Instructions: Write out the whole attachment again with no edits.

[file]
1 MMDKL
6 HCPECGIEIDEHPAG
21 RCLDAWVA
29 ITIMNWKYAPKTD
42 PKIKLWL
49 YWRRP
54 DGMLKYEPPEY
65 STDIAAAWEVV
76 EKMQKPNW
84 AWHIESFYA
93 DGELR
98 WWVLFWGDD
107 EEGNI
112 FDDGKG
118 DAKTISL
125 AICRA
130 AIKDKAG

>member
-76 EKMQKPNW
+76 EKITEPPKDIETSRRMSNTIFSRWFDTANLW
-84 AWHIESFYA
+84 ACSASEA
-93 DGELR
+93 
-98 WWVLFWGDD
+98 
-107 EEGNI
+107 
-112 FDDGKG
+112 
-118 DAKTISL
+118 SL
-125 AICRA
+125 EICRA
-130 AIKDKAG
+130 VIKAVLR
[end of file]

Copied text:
1 MMDKL
6 HCPECGIEIDEHPAG
21 RCLDAWVA
29 ITIMNWKYAPKTD
42 PKIKLWL
49 YWRRP
54 DGMLKYEPPEY
65 STDIAAAWEVV
76 EKMQKPNW
84 AWHIESFYA
93 DGELR
98 WWVLFWGDD
107 EEGNI
112 FDDGKG
118 DAKTISL
125 AICRA
130 AIKDKAG

>member
-76 EKMQKPNW
+76 EKITEPPKDIETSRRMSNTIFSRWFDTANLW
-84 AWHIESFYA
+84 ACSASEA
-93 DGELR
+93 
-98 WWVLFWGDD
+98 
-107 EEGNI
+107 
-112 FDDGKG
+112 
-118 DAKTISL
+118 SL
-125 AICRA
+125 EICRA
-130 AIKDKAG
+130 VIKAVLR